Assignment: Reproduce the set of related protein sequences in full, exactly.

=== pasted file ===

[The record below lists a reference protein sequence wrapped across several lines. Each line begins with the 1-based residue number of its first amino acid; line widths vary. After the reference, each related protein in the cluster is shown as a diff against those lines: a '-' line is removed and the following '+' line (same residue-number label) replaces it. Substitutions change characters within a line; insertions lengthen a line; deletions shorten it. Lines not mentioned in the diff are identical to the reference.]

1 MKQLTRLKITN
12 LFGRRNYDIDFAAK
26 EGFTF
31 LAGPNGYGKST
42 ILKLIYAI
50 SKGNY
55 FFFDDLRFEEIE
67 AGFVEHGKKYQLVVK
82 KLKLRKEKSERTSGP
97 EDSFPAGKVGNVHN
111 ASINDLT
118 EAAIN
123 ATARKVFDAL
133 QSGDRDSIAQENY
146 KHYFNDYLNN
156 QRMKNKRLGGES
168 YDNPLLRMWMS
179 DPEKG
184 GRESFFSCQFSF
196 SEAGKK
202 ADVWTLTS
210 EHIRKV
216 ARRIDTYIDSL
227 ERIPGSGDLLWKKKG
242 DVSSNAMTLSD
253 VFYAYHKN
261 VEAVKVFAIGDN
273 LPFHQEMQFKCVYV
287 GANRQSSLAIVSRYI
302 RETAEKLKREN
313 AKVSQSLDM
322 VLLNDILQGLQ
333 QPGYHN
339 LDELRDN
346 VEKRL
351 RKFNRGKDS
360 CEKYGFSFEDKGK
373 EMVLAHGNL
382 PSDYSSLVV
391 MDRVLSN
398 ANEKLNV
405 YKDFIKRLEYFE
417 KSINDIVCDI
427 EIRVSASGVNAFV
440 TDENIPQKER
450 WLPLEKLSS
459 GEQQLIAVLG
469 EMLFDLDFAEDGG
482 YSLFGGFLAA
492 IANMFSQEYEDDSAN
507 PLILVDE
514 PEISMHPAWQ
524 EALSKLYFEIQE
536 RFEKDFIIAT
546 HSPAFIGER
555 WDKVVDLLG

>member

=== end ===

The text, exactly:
[The record below lists a reference protein sequence wrapped across several lines. Each line begins with the 1-based residue number of its first amino acid; line widths vary. After the reference, each related protein in the cluster is shown as a diff against those lines: a '-' line is removed and the following '+' line (same residue-number label) replaces it. Substitutions change characters within a line; insertions lengthen a line; deletions shorten it. Lines not mentioned in the diff are identical to the reference.]

1 MKQLTRLKITN
12 LFGRRNYDIDFAAK
26 EGFTF
31 LAGPNGYGKST
42 ILKLIYAI
50 SKGNY
55 FFFDDLRFEEIE
67 AGFVEHGKKYQLVVK
82 KLKLRKEKSERTSGP
97 EDSFPAGKVGNVHN
111 ASINDLT
118 EAAIN
123 ATARKVFDAL
133 QSGDRDSIAQENY
146 KHYFNDYLNN
156 QRMKNKRLGGES
168 YDNPLLRMWMS
179 DPEKG
184 GRESFFSCQFSF
196 SEAGKK
202 ADVWTLTS
210 EHIRKV
216 ARRIDTYIDSL
227 ERIPGSGDLLWKKKG
242 DVSSNAMTLSD
253 VFYAYHKN
261 VEAVKVFAIGDN
273 LPFHQEMQFKCVYV
287 GANRQSSLAIVSRYI
302 RETAEKLKREN
313 AKVSQSLDM
322 VLLNDILQGLQ
333 QPGYHN
339 LDELRDN
346 VEKRL
351 RKFNRGKDS
360 CEKYGFSFEDKGK
373 EMVLAHGNL
382 PSDYSSLVV
391 MDRVLSN
398 ANEKLNV
405 YKDFIKRLEYFE
417 KSINDIVCDI
427 EIRVSASGVNAFV
440 TDENIPQKER
450 WLPLEKLSS
459 GEQQLIAVLG
469 EMLFDLDFAEDGG
482 YSLFGGFLAA
492 IANMFSQEYEDDSAN
507 PLILVDE
514 PEISMHPAWQ
524 EALSKLYFEIQE
536 RFEKDFIIAT
546 HSPAFIGER
555 WDKVVDLLG

>member